Ask Stacy: Should I Have Disability Insurance?

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Imagine something happened to you today that prevented you from working for the next two years. Maybe you discover you’ve got a disease, like cancer, or maybe you slip on your front steps and break your back.

If you have health insurance (I hope you do), your doctor and hospital bills will be mostly paid. That’s a relief, but if you’re unable to work, what will you do for income? The answer for many is disability insurance.

Here’s this week’s question:

I am 64 years old and still working. Is it to my advantage to get long-term disability insurance? — Ted

Who needs disability insurance?

The answer to this question is simple: You want disability insurance if the loss of your income would be catastrophic for you or your family. Unfortunately, however, like most forms of insurance, while it’s nice to have, it may not be so appealing when you see how much it costs.

Here’s how to approach it.

See what you’re eligible for now

While most people think of Social Security as a retirement plan, it’s also a disability plan. If you’ve worked and paid into the Social Security system for at least five of the last 10 years, you’re eligible.

Unfortunately, getting disability benefits from Social Security isn’t a walk in the park. You have to be unable to work in any capacity for at least a year, or be terminal. About 60 percent of applicants are denied, and the average payout is just 40 percent of pre-disability income. You can read more about the qualification process at this page of the Social Security website.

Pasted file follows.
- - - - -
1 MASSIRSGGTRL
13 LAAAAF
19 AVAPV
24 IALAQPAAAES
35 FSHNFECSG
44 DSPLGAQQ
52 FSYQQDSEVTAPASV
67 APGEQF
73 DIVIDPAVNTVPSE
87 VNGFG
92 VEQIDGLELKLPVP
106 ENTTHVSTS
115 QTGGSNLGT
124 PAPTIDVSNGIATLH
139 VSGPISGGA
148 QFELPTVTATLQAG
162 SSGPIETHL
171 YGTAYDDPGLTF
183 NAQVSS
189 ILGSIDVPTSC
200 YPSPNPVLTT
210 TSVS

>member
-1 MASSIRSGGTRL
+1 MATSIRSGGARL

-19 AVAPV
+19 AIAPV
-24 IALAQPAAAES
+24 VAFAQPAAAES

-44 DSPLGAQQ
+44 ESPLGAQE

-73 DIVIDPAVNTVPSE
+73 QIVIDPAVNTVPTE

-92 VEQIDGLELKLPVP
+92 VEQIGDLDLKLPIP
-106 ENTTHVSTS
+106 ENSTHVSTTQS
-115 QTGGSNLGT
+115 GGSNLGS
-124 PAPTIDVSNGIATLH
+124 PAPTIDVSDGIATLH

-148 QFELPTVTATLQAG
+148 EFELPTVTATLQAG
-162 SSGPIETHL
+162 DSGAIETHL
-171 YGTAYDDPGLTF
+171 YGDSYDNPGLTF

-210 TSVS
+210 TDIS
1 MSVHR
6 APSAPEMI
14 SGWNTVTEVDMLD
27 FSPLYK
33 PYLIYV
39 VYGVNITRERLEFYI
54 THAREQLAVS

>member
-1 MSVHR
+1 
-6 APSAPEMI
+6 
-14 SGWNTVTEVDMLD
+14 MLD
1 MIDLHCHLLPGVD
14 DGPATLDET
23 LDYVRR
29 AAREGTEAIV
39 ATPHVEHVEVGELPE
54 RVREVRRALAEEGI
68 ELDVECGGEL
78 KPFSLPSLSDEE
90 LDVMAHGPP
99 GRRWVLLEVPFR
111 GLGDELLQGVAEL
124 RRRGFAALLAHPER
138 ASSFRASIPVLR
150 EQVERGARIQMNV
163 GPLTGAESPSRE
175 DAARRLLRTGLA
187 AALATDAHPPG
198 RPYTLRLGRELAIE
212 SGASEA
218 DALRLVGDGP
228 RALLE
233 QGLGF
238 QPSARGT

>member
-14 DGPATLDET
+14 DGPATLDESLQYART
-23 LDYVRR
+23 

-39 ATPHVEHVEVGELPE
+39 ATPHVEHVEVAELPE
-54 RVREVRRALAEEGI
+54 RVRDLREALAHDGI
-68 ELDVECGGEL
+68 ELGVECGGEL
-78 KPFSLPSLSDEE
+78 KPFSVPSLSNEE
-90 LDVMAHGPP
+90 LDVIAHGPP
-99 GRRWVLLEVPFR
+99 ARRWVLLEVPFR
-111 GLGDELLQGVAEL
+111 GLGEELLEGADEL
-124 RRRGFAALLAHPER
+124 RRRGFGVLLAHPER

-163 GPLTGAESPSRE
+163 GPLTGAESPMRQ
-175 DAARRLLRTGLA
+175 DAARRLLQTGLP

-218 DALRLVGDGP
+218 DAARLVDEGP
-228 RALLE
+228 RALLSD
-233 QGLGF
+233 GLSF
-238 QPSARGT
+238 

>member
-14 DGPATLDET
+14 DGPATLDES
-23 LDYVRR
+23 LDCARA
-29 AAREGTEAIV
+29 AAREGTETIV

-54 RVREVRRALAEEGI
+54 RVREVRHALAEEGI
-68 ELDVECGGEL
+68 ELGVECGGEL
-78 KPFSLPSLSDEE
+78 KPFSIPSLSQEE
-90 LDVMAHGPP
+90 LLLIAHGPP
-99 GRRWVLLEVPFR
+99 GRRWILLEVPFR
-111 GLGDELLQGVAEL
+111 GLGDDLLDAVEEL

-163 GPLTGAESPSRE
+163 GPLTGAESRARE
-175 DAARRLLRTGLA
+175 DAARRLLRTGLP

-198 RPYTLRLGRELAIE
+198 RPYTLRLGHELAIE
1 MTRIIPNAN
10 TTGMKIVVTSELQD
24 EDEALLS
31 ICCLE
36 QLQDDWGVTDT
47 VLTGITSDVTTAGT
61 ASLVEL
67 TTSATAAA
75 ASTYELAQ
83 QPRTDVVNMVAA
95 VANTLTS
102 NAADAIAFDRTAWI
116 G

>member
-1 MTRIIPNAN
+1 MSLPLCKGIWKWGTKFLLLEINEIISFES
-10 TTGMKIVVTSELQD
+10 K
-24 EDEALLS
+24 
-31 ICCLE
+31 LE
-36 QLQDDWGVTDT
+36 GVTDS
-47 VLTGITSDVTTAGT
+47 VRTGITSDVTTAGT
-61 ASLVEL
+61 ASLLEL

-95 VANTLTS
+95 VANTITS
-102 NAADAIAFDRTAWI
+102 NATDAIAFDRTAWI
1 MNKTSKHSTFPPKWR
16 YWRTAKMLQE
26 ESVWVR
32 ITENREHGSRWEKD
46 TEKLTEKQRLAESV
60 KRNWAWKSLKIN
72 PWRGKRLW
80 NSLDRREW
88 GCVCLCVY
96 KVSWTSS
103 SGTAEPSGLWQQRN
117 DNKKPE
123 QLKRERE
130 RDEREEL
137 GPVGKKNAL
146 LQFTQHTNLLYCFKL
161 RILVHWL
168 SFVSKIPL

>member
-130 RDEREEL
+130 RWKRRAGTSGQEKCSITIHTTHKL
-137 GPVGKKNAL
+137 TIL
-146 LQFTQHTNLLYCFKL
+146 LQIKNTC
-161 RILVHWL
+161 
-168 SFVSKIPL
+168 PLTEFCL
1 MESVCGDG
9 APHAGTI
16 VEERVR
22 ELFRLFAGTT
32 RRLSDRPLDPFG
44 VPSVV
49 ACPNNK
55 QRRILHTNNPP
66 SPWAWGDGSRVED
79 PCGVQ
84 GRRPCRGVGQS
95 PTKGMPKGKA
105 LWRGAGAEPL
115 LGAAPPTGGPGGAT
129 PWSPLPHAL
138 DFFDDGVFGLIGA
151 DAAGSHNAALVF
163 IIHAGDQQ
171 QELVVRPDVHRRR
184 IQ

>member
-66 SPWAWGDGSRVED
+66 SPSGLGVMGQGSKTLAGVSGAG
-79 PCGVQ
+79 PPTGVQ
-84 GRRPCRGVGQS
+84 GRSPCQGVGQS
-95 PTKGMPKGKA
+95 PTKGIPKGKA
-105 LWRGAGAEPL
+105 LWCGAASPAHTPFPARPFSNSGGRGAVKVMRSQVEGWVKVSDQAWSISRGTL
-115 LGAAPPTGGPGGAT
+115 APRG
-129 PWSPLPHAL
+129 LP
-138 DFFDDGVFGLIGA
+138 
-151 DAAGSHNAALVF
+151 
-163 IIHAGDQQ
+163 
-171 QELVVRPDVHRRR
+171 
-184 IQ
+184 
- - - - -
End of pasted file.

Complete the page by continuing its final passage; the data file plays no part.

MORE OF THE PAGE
You should also check with your employer. Some automatically provide disability coverage at no cost. Others will pay part of the premium or might allow you to buy it through them at group (discounted) rates.

Either way, you’ll need to understand what those policies do.

Understanding disability coverage

Disability insurance comes in two types — short term and long term.

  • Short term. If you’re unable to work for a relatively short time, typically six months or less, these policies will replace a percentage of your income, up to 100 percent, after all your sick leave is gone.
  • Long term. If you’re out of work longer than six months, you’ll receive 50 percent to 70 percent of your salary. You can buy coverage for a certain period, say 10 years, or until you reach retirement age. Obviously, the length of time, as well as the amount of income replaced, will affect the price. These policies will also require applying for Social Security disability, and payments will be reduced by amounts received from that.

Many employers offer disability insurance for their employees. But plans vary greatly, and some may not offer what you’d consider adequate coverage. In addition, disability payouts from an employer’s policy are subject to taxes, while payouts from individual policies are not.